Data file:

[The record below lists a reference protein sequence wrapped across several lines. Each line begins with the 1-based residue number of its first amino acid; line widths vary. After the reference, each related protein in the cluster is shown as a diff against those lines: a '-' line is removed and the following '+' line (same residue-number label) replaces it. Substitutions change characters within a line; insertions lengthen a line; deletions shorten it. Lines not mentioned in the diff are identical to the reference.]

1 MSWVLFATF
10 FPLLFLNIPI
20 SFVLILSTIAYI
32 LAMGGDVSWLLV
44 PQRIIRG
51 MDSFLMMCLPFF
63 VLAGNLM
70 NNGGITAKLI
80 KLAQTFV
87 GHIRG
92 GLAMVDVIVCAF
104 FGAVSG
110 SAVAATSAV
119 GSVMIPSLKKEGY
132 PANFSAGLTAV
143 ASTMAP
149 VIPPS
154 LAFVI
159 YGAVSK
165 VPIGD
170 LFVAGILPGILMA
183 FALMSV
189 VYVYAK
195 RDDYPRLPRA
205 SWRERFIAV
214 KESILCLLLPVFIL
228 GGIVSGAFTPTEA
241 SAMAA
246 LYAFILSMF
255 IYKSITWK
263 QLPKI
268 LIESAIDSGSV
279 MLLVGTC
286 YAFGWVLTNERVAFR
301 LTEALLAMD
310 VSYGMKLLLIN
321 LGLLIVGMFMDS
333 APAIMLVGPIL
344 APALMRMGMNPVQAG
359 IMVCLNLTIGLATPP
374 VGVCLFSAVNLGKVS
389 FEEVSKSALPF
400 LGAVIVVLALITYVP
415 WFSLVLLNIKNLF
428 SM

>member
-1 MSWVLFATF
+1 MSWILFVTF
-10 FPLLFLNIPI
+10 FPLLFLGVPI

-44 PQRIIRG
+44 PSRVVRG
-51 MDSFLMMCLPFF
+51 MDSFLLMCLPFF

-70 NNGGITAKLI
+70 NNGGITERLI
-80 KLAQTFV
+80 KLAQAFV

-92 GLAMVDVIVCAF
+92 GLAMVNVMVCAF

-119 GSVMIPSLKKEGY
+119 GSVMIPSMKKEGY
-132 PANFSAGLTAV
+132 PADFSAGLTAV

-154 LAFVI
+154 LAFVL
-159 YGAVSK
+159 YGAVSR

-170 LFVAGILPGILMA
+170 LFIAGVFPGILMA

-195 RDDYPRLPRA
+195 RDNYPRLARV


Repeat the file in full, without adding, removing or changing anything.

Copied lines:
[The record below lists a reference protein sequence wrapped across several lines. Each line begins with the 1-based residue number of its first amino acid; line widths vary. After the reference, each related protein in the cluster is shown as a diff against those lines: a '-' line is removed and the following '+' line (same residue-number label) replaces it. Substitutions change characters within a line; insertions lengthen a line; deletions shorten it. Lines not mentioned in the diff are identical to the reference.]

1 MSWVLFATF
10 FPLLFLNIPI
20 SFVLILSTIAYI
32 LAMGGDVSWLLV
44 PQRIIRG
51 MDSFLMMCLPFF
63 VLAGNLM
70 NNGGITAKLI
80 KLAQTFV
87 GHIRG
92 GLAMVDVIVCAF
104 FGAVSG
110 SAVAATSAV
119 GSVMIPSLKKEGY
132 PANFSAGLTAV
143 ASTMAP
149 VIPPS
154 LAFVI
159 YGAVSK
165 VPIGD
170 LFVAGILPGILMA
183 FALMSV
189 VYVYAK
195 RDDYPRLPRA
205 SWRERFIAV
214 KESILCLLLPVFIL
228 GGIVSGAFTPTEA
241 SAMAA
246 LYAFILSMF
255 IYKSITWK
263 QLPKI
268 LIESAIDSGSV
279 MLLVGTC
286 YAFGWVLTNERVAFR
301 LTEALLAMD
310 VSYGMKLLLIN
321 LGLLIVGMFMDS
333 APAIMLVGPIL
344 APALMRMGMNPVQAG
359 IMVCLNLTIGLATPP
374 VGVCLFSAVNLGKVS
389 FEEVSKSALPF
400 LGAVIVVLALITYVP
415 WFSLVLLNIKNLF
428 SM

>member
-1 MSWVLFATF
+1 MSWILFVTF
-10 FPLLFLNIPI
+10 FPLLFLGVPI

-44 PQRIIRG
+44 PSRVVRG
-51 MDSFLMMCLPFF
+51 MDSFLLMCLPFF

-70 NNGGITAKLI
+70 NNGGITERLI
-80 KLAQTFV
+80 KLAQAFV

-92 GLAMVDVIVCAF
+92 GLAMVNVMVCAF

-119 GSVMIPSLKKEGY
+119 GSVMIPSMKKEGY
-132 PANFSAGLTAV
+132 PADFSAGLTAV

-154 LAFVI
+154 LAFVL
-159 YGAVSK
+159 YGAVSR

-170 LFVAGILPGILMA
+170 LFIAGVFPGILMA

-195 RDDYPRLPRA
+195 RDNYPRLARV